New Year's song remains ingrained in public mind
By Stephen Lynch| The Orange County Register
Friday, December 31, 1999

Depending on where you celebrate New Year's Eve tonight, the turntables will spin Prince's 1999, Barry Manilow's It's Just Another New Year's Eve, or even, heaven forbid, Will Smith's Will 2K.

But at midnight, in almost every nightclub and home, on every television and radio, the song will be the same: Auld Lang Syne.

"It just fits the moment," says Tyrone Traher, who has studied the origins of the song. "It's traditional. Kind of like how Amazing Grace is always played at a funeral."

Except that most people can make it past the first line of Amazing Grace.

"Yes," Mr. Traher agrees with a chuckle. "No one seems to know all the words."

He pauses for a moment.

"Come to think of it, I've honestly never read all the words to the song," he concedes.

So there you have it: a Gaelic-riddled song with an old-fashioned melody that many Americans sing as "should auld acquaintance be forgot ..." and then trail off into a hum.

Our national New Year's anthem. How'd it happen? Glad you asked.

Auld Lang Syne means "old long since" and is adapted from a traditional Scottish folk tune. The basic words date to at least 1711, though some scholars say it was mentioned as early as 1677. Scottish poet Robert Burns is credited with first publishing it, in the mid-1790s, and, researchers say, smoothing out some of the verses and changing the melody.

The song recalls the days gone by and says we will always remember them. "Should auld acquaintance be forgot?" it asks. No, the chorus replies: "For auld lang syne (for times gone by), we'll tak (drink) a cup o' kindness yet."

As for the other lyrics, Verse 2 refers to friends at separate places (or pubs), drinking to each other. Verses 3 and 4 talk about a long journey to find that friend, running "about the braes" (hillsides), and "pou'd the gowans fine" (pulled the pretty daisies), and getting tired doing so ("wander'd mony a weary fit," or "a weary foot" depending on the version). It continues with wading streams ("paidl'd in the burn"), from dusk until dinnertime, but even then, broad ("braid") seas roar between them.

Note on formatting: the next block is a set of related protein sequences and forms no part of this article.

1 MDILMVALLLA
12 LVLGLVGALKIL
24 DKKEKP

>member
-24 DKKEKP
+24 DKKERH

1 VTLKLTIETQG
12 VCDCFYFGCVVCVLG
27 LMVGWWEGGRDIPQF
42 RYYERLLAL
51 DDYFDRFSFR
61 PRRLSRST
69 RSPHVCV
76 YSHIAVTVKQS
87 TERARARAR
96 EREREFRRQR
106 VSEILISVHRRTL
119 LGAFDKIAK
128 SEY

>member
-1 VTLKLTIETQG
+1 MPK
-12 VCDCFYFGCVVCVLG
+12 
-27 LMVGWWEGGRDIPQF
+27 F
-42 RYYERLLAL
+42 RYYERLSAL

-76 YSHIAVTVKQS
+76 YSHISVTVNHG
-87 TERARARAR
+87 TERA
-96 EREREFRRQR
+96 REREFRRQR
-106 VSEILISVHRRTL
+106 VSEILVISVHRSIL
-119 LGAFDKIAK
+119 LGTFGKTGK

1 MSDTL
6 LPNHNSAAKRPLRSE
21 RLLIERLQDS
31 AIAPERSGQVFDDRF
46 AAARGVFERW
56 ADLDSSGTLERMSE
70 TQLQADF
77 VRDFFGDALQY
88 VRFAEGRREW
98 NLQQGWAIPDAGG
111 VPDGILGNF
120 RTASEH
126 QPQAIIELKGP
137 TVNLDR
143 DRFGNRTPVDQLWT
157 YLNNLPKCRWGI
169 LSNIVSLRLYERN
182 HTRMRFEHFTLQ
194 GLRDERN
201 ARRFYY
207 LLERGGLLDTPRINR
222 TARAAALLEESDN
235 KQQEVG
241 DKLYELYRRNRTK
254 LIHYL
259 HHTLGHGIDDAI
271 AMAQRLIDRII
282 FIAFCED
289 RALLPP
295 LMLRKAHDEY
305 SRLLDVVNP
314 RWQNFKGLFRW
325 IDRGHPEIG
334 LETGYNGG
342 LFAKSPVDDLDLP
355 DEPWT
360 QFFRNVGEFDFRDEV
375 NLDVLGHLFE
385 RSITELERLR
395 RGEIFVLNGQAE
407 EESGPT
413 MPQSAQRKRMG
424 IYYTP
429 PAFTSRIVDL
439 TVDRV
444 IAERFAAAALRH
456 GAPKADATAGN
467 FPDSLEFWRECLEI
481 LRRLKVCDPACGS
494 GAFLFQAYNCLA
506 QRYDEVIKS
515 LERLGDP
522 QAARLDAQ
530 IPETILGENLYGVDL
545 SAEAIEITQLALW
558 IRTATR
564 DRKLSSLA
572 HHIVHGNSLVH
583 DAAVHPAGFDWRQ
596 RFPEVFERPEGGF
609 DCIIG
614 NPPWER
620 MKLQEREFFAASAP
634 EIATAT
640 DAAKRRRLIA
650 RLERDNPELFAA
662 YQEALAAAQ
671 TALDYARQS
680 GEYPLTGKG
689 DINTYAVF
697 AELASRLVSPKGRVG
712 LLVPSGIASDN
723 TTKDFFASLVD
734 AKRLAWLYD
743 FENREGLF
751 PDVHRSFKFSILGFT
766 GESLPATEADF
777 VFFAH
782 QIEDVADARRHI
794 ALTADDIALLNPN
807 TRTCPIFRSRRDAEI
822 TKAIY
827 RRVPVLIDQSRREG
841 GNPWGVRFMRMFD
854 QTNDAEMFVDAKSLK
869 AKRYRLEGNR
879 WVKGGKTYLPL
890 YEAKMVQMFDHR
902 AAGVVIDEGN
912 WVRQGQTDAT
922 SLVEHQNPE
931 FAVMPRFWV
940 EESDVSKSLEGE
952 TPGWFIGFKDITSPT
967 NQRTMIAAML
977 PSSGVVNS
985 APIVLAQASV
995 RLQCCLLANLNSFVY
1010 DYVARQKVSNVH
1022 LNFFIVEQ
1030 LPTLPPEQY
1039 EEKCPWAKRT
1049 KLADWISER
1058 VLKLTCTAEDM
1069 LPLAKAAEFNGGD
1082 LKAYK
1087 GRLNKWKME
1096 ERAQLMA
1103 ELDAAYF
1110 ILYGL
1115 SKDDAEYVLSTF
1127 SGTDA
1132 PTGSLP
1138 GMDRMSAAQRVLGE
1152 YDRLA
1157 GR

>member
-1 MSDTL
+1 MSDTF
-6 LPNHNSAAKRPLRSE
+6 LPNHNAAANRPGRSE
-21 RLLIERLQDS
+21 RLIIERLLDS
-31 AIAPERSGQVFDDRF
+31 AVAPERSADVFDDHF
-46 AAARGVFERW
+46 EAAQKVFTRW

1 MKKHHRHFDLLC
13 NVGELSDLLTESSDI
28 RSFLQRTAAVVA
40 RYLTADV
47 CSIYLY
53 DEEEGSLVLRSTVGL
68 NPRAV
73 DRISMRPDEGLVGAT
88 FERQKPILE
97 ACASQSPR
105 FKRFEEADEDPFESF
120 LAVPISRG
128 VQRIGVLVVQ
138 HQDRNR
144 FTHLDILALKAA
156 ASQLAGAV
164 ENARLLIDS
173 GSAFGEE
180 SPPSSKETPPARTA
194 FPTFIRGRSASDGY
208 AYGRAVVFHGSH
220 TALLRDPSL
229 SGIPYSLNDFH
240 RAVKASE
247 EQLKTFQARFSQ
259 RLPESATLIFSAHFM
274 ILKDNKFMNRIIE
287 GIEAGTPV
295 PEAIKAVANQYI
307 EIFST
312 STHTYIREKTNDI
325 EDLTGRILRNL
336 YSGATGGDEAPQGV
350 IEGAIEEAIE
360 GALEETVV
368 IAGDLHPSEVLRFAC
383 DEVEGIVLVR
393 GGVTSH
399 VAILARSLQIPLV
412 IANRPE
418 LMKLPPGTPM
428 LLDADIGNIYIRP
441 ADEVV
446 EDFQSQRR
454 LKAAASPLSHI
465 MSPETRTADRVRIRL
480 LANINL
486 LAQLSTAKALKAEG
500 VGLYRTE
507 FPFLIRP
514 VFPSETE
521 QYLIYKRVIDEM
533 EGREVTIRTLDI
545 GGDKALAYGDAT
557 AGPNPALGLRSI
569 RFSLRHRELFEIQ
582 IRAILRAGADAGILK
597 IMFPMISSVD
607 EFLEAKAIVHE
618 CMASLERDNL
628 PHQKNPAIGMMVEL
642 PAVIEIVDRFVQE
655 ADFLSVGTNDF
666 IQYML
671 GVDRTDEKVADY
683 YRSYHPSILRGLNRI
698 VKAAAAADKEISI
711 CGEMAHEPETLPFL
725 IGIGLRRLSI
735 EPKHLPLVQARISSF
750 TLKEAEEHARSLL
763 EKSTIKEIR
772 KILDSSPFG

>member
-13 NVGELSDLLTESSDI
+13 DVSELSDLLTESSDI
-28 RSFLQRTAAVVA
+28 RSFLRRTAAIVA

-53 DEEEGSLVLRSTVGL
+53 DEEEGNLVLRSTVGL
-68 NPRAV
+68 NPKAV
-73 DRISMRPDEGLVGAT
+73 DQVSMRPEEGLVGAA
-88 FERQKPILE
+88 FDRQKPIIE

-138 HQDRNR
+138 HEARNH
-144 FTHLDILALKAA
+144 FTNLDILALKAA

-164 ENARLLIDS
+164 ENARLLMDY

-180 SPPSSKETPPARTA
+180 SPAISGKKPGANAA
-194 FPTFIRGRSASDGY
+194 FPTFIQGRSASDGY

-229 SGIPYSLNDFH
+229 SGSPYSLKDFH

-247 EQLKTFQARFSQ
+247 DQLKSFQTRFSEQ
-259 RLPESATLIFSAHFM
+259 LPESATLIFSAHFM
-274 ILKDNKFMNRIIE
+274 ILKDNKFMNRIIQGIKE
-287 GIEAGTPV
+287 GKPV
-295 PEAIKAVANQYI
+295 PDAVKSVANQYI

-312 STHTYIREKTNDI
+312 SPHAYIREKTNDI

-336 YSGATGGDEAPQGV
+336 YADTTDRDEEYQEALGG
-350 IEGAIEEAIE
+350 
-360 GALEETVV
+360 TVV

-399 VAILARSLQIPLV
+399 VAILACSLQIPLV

But finally, in the last verse, the friends find each other. And they "tak a right guid-willie waught" ("drink a goodwill drink") for times gone by.

It wasn't Burns, however, who turned this misty-eyed tune into a New Year's tradition. That would be Guy Lombardo, who first heard the song in his youth from Scottish immigrants in his hometown of London, Ontario.

Mr. Traher, who organizes the Royal Canadian Big Band Music Festival and tribute to Lombardo every year in London, says the song stuck in the musician's head. When Lombardo formed an orchestra with his brother in 1919, they arranged the piece and made it part of their repetoire.

"It seemed appropriate for New Year's -- a time to look back," Mr. Traher says. So when the Lombardo brothers got the chance to headline a New Year's Eve party in New York in 1929, they played Auld Lang Syne near midnight, then counted down.

For nearly 50 years after that, Guy Lombardo and his orchestra played New Year's Eve radio, and later, television specials from the Waldorf Astoria.

"Prior to Dick Clark, there was Guy Lombardo," Mr. Traher says, and though Lombardo died in 1977, Auld Lang Syne became a staple.

Now there are pop versions of the song, disco remixes -- even a controversial British single of the Lord's Prayer sung to the tune of Auld Lang Syne topping the charts in the United Kingdom this month. George Reynoso, an independent music retailer in El Paso, Texas, sells a CD through his Web site (www.newyearseve-song.com/) that includes country, polka and dance versions of the standard.

"The Lombardo version is sleepy, dreamy, it definitely needed an update," Mr. Reynoso says.

He adds that he got the idea from Corrido de Auld Lang Syne, a hard-to-find Mexican dance version of the song.

"It's engrained in the consciousness," Mr. Reynoso says of Auld Lang Syne's appeal.

And even though people aren't sure what it means, it sounds sad and soothing at once, he says. "It's a song about loss, but also about love -- a hope that you'll see the same people you love next year."

Really?

"Well, that's the way I think about it," Mr. Reynoso says. "But no, I don't know the words."

Sing up

Here is an old Scots version of Auld Lang Syne:

Should auld acquaintance be forgot

And never brought to mind?

Should auld acquaintance be forgot

And days of auld lang syne?

Chorus (repeated between stanzas):

For auld lang syne, my dear,

For auld lang syne

We'll tak a cup o' kindness yet

For auld lang syne.

And surely ye'll be your pint stoop

And surely I'll be mine

And we'll tak a cup o' kindness yet

For auld lang syne.

We twa hae run about the braes

And pou'd the gowans fine

But we've wander'd mony a weary foot

Sin' auld lang syne.

We twa hae paidl'd i' the burn

Frae mornin' sun till dine

But seas between us braid hae roared

Sin' auld lang syne.

And here's a hand, my trusty fiere

And gi'e's a hand o' thine

And we'll tak a right good willy waught

For auld lang syne.

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